Mahler’s Rückert-Lieder followed. In these songs we see the Mahler who looks within himself for answers to twentieth-century crises — personal, musical, social and political; and Fleming’s approach - more concerned for the overall musical line than in small nuances of text — is well-suited to music which offers a full and intense expression of personality. Growing from the delicate whisperings of ‘Ich atmet’ einen linden Duft!’ (‘I breathed a gentle scent’), Fleming gradually extended her range of colour; in ‘Mitternacht’ she vividly invested the repetitions of the title with deeply evocative hues. Voice and piano, both remarkably restrained, conversed intimately in ‘Ich bin der Welt abhanden gekommen’ (‘I am lost to the world’), and produced a disquieting ‘peace’ in the final verse, the sound palely dissolving with the line ‘Und ruh’ in einem stillen Gebiet!’ (‘And I rest in a quiet realm’).

I had not been convinced during the Wolf and Mahler that the expanse of the Barbican Hall, even when bathed in a glossy pink glow, was truly the most appropriate venue for these intimate lieder. However, in the second half of the recital, which began with Schoenberg and moved on to Zemlinsky and Korngold, the spaciousness was filled with Fleming’s blooming gleam, the size of the venue granting her the amplitude and resonance required to commit fully to the music’s grandiose emotional outbursts.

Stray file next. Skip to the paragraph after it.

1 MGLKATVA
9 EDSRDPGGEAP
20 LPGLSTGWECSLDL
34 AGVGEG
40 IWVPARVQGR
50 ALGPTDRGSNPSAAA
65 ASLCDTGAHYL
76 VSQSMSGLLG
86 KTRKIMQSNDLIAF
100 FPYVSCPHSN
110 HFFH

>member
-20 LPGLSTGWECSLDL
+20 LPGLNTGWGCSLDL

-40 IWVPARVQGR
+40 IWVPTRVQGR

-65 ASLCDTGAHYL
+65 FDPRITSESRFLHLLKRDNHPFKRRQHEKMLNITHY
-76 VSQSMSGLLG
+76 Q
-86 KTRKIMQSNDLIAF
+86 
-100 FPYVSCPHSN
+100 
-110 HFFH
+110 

Fleming offered helpful introductions to the sometimes challenging music offered, engaging her audience directly, although Schoenberg’s Erwartung, Op.2 No.1 (not to be confused with the later melodrama of the same title), a setting of a Richard Dehmel poem describing the sexual anticipation of two lovers, and Jane Grey Op.12, an ardent ballad telling of the fate of the young woman who ruled England for just nine days in 1553, needed no ‘justification’. This is music of pained intensity, and Fleming conveyed the narratives directly and with emotional freedom. Pikulski contributed considerably to the melancholic poise which tempered the animation of the emotional tales.

Zemlinsky’s Fünf Lieder auf Texte von Richard Dehmel are more enigmatic, but Fleming’s legato sheen did much to bring coherence to these ambiguous fragments. Bitterly chromatic and characterised by unexpected harmonic twists, these songs, unpublished in the composer’s lifetime, seem determined to retain their secrets; they may have been prompted by Zemlinsky’s disquiet at the affair between his sister Mathilde, who was married to Schoenberg, and the painter Richard Gerstl, who later committed suicide when Mathilde returned to her husband in 1908. Fleming’s confident, accurate rendering offered a route to understanding while never destroying their mystery.